German-French Symposium held at Sophia University in Tokyo to commemorate the end of the First World War. (05/11/2018)

 To commemorate the end of the War, Ambassadors of Germany and France, Dr Hans Carl von Werthern and Dr. Laurent PIC held a symposium on 5th November 2018 to discuss the war and its lessons for today’s politics.


Speakers at the German-French Symposium

The announcement made by the Embassies of Germany and France mentioned November 2018 marked the 100th anniversary of the end of the First World War. The conflict which is sometimes called the “seminal catastrophe” of the 20st century, shaped world politics for decades. Today, a century later, the face of Europe has changed dramatically: the reconciliation between the former enemies, France and Germany, has led to a strong partnership and a deep friendship, to the benefit of all Europe.


French Ambassador Laurent PIC, German Ambassador Dr Hans Carl von Werthern
and Professor Sven Salaar of Sophia University

To commemorate the end of the War, the Embassies of Germany and France in cooperation with Sophia University organized a symposium on 5th November 2018 to discuss the war and its lessons for today’s politics. In presence of the Ambassadors of France and Germany, the discussion included international academic experts and high school students from the French and the German schools in Tokyo/Yokohama, who shared their views of history and French-German relations. Students from Sophia University and other Japanese universities also attended the event and participated in discussions. The multilingual symposium was held in German, French and Japanese with simultaneous translation.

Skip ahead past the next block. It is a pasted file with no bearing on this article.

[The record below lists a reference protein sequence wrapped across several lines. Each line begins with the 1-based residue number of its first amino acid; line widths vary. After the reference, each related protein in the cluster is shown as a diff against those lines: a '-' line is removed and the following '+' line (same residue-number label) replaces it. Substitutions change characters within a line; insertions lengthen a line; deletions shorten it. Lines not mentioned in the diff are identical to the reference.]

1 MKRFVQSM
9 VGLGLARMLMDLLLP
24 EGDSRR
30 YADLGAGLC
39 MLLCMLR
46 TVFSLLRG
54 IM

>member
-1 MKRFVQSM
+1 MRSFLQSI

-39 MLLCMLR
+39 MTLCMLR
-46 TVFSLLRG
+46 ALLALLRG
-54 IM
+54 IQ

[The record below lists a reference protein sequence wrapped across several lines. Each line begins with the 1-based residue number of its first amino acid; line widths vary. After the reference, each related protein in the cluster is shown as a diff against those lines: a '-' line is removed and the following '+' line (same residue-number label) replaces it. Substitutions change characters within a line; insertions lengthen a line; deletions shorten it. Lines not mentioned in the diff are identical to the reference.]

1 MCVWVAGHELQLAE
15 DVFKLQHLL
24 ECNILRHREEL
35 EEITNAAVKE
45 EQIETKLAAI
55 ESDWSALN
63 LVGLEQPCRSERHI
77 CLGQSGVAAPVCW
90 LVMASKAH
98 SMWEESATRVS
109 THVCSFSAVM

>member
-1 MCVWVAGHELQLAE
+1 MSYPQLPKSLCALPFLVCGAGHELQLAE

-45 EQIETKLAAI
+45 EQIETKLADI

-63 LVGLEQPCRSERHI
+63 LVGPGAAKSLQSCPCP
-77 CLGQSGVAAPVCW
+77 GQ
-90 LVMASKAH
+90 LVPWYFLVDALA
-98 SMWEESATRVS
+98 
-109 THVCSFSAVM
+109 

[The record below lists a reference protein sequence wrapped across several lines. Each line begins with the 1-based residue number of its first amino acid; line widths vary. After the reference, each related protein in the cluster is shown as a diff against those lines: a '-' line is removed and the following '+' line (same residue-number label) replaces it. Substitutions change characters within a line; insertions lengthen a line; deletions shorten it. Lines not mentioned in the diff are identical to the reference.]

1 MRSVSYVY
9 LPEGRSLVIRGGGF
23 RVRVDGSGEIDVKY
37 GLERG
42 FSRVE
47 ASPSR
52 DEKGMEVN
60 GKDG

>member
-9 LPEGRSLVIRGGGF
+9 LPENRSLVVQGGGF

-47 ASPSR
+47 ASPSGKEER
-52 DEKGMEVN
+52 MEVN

German Ambassador to Japan Dr. Hans Carl von Werthern


Professor Sukehiro Hasegawa, President of Global Peacebuilding Association of Japan

 Professor Hasegawa explained the establishmend to the League of Nations which was proposed by then President Woodrow Wilson of the United States in his 14 Points Declaration. It meant that conflicts should be prevented in the concept of collective security rather than military alliances.


Professor Sven Salaar, Sophia University

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